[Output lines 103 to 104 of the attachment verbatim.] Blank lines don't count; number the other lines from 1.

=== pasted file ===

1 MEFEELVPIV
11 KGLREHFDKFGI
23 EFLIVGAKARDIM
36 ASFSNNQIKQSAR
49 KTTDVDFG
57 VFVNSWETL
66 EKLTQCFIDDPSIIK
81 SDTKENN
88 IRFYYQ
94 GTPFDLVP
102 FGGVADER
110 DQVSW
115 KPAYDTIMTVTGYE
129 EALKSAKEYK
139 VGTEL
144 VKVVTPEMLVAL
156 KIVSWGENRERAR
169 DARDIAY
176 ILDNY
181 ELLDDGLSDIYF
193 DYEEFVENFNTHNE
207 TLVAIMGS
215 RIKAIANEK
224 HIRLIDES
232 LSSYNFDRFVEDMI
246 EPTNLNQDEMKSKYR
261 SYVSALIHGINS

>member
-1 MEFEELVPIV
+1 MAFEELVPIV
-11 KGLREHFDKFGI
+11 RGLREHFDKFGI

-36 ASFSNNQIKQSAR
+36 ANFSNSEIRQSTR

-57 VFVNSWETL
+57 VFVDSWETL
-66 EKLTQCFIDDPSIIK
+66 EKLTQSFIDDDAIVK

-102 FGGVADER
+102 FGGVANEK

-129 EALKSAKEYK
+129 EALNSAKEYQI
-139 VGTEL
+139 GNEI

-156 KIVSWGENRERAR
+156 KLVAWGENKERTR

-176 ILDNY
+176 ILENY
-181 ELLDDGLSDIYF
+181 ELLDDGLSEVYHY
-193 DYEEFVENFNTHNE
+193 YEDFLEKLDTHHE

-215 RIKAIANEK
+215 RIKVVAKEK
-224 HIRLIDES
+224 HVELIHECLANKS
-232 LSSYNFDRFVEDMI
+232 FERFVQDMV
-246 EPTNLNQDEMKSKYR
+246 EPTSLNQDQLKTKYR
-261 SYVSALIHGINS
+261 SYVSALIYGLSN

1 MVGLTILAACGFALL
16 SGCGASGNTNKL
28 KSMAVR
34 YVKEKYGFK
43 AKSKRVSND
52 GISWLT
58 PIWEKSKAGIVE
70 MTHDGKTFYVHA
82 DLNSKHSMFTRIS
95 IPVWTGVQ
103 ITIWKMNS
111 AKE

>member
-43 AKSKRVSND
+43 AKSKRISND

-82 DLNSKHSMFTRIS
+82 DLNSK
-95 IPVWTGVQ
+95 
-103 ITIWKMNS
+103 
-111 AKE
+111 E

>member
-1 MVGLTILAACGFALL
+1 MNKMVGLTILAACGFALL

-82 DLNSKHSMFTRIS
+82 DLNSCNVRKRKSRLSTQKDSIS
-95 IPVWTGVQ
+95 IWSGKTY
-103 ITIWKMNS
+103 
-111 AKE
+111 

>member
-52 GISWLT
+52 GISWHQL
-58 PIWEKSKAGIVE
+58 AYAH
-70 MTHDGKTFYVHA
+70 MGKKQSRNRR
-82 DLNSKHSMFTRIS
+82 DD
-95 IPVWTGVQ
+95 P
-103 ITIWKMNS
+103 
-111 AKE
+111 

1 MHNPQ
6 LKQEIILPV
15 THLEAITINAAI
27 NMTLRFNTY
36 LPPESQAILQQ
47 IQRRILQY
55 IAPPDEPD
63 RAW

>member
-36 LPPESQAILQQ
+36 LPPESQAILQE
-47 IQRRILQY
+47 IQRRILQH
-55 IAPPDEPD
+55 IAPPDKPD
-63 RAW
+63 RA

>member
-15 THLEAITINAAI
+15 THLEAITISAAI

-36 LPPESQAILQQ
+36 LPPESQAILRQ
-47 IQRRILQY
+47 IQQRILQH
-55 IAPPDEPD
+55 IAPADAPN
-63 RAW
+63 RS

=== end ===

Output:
+70 MGKKQSRNRR
-82 DLNSKHSMFTRIS